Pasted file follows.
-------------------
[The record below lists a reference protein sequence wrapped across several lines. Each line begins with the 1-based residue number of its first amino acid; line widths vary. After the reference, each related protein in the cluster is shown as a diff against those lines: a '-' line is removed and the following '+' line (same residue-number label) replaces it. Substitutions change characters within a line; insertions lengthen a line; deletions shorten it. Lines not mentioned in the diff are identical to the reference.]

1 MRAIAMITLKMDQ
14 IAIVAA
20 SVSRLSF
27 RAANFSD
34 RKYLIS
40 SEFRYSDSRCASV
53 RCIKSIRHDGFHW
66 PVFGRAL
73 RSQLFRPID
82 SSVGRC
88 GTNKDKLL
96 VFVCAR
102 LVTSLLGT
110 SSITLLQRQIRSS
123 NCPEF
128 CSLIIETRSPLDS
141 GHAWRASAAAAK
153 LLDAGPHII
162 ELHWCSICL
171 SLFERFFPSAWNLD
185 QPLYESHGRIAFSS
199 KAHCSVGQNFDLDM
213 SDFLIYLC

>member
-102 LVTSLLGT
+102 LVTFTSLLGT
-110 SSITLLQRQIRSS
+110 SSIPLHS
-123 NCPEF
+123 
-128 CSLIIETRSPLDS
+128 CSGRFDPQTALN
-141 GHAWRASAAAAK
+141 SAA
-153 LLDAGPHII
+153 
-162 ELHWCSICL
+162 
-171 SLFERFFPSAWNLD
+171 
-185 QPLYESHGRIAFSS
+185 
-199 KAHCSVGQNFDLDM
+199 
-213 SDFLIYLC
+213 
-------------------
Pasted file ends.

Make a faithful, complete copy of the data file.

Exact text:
[The record below lists a reference protein sequence wrapped across several lines. Each line begins with the 1-based residue number of its first amino acid; line widths vary. After the reference, each related protein in the cluster is shown as a diff against those lines: a '-' line is removed and the following '+' line (same residue-number label) replaces it. Substitutions change characters within a line; insertions lengthen a line; deletions shorten it. Lines not mentioned in the diff are identical to the reference.]

1 MRAIAMITLKMDQ
14 IAIVAA
20 SVSRLSF
27 RAANFSD
34 RKYLIS
40 SEFRYSDSRCASV
53 RCIKSIRHDGFHW
66 PVFGRAL
73 RSQLFRPID
82 SSVGRC
88 GTNKDKLL
96 VFVCAR
102 LVTSLLGT
110 SSITLLQRQIRSS
123 NCPEF
128 CSLIIETRSPLDS
141 GHAWRASAAAAK
153 LLDAGPHII
162 ELHWCSICL
171 SLFERFFPSAWNLD
185 QPLYESHGRIAFSS
199 KAHCSVGQNFDLDM
213 SDFLIYLC

>member
-102 LVTSLLGT
+102 LVTFTSLLGT
-110 SSITLLQRQIRSS
+110 SSIPLHS
-123 NCPEF
+123 
-128 CSLIIETRSPLDS
+128 CSGRFDPQTALN
-141 GHAWRASAAAAK
+141 SAA
-153 LLDAGPHII
+153 
-162 ELHWCSICL
+162 
-171 SLFERFFPSAWNLD
+171 
-185 QPLYESHGRIAFSS
+185 
-199 KAHCSVGQNFDLDM
+199 
-213 SDFLIYLC
+213 